India’s Telecom Bill Magnifies NTN and TN Spectrum Tensions

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By Andrew Cavalier | 4Q 2022 | IN-6747

With the advent of 5G, new network applications, and a growing user base, the satellite communications (SatCom) industry and terrestrial network operators have been seeing increased friction for the assignment of spectrum. With India’s new draft of their Telecommunications Bill and satellite companies entering into spectrum-sharing pacts with Mobile Network Operators, the issue has once again entered the spotlight.

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India's Telecom Bill and Satellite Reforms


India has been making waves throughout the telecommunications industry with its recently draft Indian Telecommunications Bill and National Frequency Allocation Plan 2022, which contains major policy reforms aiming to guide the country’s telecom infrastructure transformation and management for years to come. Emphasis on these reforms has been the consolidation and amendment of laws governing the operation and provision of telecommunications services, spectrum allocation, and making them ready for the future, especially regarding 5G and satellite communications. A point of contention with this set of reforms has been the lack of distinction between satellite and terrestrial spectrum, a practice which could make satellite spectrum (in the 1-40 GHz range) susceptible to auction. The administrative allocation or auction of the 27.5-28.5 GHz spectrum, part of the Ka-band used commonly for satellite broadband, has been one of the core issues driving this debate and remains one of the fixations for both India’s space and telecom industries.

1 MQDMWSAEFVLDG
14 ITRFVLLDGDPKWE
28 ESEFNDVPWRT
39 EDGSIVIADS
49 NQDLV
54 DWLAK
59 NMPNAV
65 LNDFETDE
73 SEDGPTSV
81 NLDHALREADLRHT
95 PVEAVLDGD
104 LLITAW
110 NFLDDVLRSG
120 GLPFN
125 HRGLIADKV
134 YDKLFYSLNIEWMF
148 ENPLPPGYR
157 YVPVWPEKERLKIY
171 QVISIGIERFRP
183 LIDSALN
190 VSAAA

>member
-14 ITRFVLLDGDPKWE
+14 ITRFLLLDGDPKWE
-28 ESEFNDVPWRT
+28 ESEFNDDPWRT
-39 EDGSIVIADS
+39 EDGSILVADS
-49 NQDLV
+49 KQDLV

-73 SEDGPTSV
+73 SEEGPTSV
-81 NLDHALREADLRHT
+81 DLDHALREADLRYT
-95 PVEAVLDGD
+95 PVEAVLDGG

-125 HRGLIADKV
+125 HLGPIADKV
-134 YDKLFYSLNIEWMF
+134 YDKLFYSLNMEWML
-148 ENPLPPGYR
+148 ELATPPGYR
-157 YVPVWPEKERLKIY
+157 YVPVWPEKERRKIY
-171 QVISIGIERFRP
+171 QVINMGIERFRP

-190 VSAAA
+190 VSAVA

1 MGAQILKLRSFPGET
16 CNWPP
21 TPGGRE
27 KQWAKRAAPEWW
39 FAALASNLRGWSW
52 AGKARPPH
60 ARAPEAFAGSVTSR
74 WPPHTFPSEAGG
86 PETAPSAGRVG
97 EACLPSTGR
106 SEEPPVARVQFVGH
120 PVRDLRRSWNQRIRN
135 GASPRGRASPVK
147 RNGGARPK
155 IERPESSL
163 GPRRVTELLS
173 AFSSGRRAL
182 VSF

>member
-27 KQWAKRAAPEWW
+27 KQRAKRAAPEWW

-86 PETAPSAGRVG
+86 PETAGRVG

While the Indian Space Research Organization (ISRO) chairman and the Satellite Industry Association (SIA) of India have already voiced their concerns about distinguishing and reserving spectrum for satellite communications, the Department of Telecommunications (DoT) of India has released a new wave of SatCom-related procedural reforms. These positive changes include:

  • Not requiring permission to mount very-small-aperture-terminals (VSATs) on any mobile vehicle
  • Enabling self-certification of antennas without prior clearance from the government
  • Streamlining the Network Operation and Control Center (NOCC) process that reduced timelines from eight months to six weeks
  • Elimination of satellite antennae performance verification testing

With these freshly announced process improvements and policy changes, India is signaling an escalating effort to establish a robust satellite infrastructure for wireless communications throughout the country, but is it the right approach? What the country decides in the coming months for wireless spectrum regulation will have a critical impact on its communications industries, and potentially disrupt the expanding satellite broadband segment and future growth of the space industry.